Atlanta Public Schools Superintendent Erroll B. Davis Jr. wants to use the now-closed Cook Elementary School as a teacher training center.
"It is my intention to use Cook as a teacher excellence institute," Davis said in a meeting Thursday night with a group of parents mostly from the Jackson High School cluster. "We're going to train teachers and take them out of the classrooms in a more timely manner if they're not performing in a way that we'd like."
The institute would serve as a lab of sorts, tapping into the expertise at Georgia State University, he said. Teachers would get classroom instruction and practice on avatar or virtual students, he told the parents and teachers and principals in attendance.
He said he wants Cook — one of the in the recent redistricting process — to serve as the training center because of its central location and proximity to Georgia State.
The university's College of Education already has a relationship in the Jackson cluster with .
In January, ANCS, which has campuses in Grant Park and Ormewood Park, announced it was awarded a $1 million Georgia Innovation grant it said would fund a teacher training residency project aimed at mentoring new instructors.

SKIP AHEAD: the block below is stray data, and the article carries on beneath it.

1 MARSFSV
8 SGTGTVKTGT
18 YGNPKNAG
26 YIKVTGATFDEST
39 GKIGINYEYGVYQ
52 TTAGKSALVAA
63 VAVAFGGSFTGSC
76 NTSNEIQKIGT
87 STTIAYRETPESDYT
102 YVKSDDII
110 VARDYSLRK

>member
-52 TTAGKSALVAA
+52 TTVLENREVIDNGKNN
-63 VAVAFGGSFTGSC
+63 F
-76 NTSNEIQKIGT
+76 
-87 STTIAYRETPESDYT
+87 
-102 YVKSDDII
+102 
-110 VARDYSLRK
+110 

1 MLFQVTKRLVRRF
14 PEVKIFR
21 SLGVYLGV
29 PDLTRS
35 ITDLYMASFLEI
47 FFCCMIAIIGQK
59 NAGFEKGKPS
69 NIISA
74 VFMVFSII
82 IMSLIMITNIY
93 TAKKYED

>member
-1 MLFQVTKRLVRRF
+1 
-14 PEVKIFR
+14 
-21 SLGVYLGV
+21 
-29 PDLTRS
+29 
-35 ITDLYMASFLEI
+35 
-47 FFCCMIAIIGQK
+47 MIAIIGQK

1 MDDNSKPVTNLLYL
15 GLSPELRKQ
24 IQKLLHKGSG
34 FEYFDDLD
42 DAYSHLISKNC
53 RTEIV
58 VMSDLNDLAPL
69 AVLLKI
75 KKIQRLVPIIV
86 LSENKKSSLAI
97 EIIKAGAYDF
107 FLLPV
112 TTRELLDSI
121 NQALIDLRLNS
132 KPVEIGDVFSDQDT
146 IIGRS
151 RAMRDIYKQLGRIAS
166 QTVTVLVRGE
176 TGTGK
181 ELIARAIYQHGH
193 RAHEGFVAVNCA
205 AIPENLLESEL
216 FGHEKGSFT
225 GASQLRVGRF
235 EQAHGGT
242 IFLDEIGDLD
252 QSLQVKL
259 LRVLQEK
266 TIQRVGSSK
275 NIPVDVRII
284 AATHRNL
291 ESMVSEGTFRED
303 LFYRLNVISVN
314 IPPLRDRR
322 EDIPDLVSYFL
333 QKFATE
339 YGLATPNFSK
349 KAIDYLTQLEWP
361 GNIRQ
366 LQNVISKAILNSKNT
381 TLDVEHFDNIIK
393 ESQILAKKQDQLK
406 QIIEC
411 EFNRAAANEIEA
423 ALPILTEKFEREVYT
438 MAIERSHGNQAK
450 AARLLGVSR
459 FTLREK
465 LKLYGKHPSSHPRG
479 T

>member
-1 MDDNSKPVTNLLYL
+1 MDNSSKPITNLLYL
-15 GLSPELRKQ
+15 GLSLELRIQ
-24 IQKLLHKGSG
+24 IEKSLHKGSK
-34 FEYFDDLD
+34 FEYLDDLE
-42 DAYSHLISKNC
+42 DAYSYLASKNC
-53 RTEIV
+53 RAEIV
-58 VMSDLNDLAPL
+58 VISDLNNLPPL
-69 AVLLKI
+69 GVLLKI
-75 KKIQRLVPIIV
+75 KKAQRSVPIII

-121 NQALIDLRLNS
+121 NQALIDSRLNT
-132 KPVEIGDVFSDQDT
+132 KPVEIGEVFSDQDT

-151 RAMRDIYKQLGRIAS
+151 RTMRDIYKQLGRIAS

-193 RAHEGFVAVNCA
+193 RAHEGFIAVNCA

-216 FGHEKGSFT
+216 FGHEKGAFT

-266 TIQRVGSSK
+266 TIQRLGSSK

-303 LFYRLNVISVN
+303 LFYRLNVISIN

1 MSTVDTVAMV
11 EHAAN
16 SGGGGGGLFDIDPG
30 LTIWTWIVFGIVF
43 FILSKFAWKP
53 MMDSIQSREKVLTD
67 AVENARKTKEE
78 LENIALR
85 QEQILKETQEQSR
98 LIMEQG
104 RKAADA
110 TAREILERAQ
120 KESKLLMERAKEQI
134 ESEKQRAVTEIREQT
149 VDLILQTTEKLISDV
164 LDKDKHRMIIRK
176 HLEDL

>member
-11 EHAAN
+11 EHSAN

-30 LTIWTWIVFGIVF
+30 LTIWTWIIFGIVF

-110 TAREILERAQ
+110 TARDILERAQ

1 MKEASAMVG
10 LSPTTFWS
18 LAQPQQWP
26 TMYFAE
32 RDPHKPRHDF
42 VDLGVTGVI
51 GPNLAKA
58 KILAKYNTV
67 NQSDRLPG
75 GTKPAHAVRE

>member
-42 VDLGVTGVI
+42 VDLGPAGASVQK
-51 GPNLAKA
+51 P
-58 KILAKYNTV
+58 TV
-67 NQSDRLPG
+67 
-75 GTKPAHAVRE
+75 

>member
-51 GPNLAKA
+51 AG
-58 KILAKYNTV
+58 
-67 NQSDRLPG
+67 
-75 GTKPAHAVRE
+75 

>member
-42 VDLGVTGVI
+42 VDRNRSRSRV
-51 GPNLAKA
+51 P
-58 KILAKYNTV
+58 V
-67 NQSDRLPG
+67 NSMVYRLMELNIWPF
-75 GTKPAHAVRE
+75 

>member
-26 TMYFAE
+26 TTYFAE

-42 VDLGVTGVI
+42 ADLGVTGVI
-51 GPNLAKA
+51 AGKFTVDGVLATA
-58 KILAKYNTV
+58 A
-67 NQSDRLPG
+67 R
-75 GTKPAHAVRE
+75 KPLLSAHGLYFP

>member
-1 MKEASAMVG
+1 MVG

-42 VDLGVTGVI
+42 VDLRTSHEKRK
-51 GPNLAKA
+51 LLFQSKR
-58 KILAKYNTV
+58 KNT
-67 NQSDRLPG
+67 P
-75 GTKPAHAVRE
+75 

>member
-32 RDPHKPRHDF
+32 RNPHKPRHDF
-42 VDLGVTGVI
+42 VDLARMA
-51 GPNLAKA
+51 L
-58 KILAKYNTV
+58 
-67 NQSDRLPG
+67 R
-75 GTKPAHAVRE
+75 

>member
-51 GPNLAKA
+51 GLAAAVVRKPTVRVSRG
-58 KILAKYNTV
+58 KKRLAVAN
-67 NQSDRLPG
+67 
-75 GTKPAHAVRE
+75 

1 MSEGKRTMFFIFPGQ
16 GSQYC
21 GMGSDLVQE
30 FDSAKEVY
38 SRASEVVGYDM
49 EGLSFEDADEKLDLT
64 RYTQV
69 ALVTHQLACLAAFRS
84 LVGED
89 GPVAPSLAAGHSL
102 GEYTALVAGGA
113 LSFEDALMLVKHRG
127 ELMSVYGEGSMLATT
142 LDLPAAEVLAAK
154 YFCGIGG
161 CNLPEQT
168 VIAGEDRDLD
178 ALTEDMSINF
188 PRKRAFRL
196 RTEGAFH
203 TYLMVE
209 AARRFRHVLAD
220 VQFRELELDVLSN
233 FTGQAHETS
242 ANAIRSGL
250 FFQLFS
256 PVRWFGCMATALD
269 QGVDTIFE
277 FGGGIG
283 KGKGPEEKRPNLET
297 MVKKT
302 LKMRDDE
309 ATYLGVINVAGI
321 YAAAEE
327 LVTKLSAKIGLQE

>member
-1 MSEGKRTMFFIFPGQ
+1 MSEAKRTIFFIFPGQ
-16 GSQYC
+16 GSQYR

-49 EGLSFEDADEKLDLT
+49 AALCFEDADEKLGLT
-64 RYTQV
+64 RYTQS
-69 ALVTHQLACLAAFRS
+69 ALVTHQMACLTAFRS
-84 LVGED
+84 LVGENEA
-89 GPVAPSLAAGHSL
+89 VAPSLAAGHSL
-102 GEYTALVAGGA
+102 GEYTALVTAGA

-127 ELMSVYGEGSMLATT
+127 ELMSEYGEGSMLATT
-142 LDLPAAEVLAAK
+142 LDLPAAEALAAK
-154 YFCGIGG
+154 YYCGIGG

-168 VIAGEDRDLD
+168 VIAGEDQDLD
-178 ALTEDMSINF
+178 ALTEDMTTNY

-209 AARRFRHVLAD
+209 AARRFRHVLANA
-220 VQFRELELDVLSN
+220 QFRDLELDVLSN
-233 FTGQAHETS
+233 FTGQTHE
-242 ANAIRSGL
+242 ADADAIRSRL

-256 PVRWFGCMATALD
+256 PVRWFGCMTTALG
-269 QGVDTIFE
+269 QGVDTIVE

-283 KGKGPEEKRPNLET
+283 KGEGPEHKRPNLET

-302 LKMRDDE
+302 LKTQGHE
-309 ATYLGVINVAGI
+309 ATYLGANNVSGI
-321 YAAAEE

Davis had said he thought Cook could be used as a satellite campus for Inman Middle School, which is overcrowded.
But following a firestorm or opposition to that proposal from Inman Middle parenta, he nixed it.
In pushing for Cook to be repurposed as a teacher training facility, he also ends the hope parents at Wesley International Academy had of renting the building.
Wesley, in Custer/McDonough/Guice, has outgrown its current space and has been looking for a new home.
The school renewed its lease with its landlord for an additional year, so it will stay put for the 2012-13 academic year.
Parents want to remain in the Jackson cluster beyond that, noting the majority of its more than 600 students come Southeast Atlanta, which underscored their desire for the Cook campus
And with APS pumping some $40 million into Jackson High School for academic and physical improvements, Wesley parents argue they have a lot to contribute toward the effort of improving Jackson's academic standing.
A K-8 school, Wesley offers Chinese language classes and has an International Baccalaureate program.
Jackson also has Chinese language classes and the school has applied to create an IB program as well.
Davis said he understands Wesley's interest in the Cook building and wants to build on any inter-school relationships that could strengthen the Jackson cluster.
But he said Cook's capacity is too small for Wesley.
"We understand Wesley's interest in the building," Davis said. "We do have some other options that are available."
Those other options include possibly relocating to other schools APS closed in the redistricting, other Southeast Atlanta APS facilities being used by other entities, or even the Tech High School campus in Reynoldstown.
Last week, Tech High, a charter school, said it would because APS cut its funding too much and it did not have enough students to continue.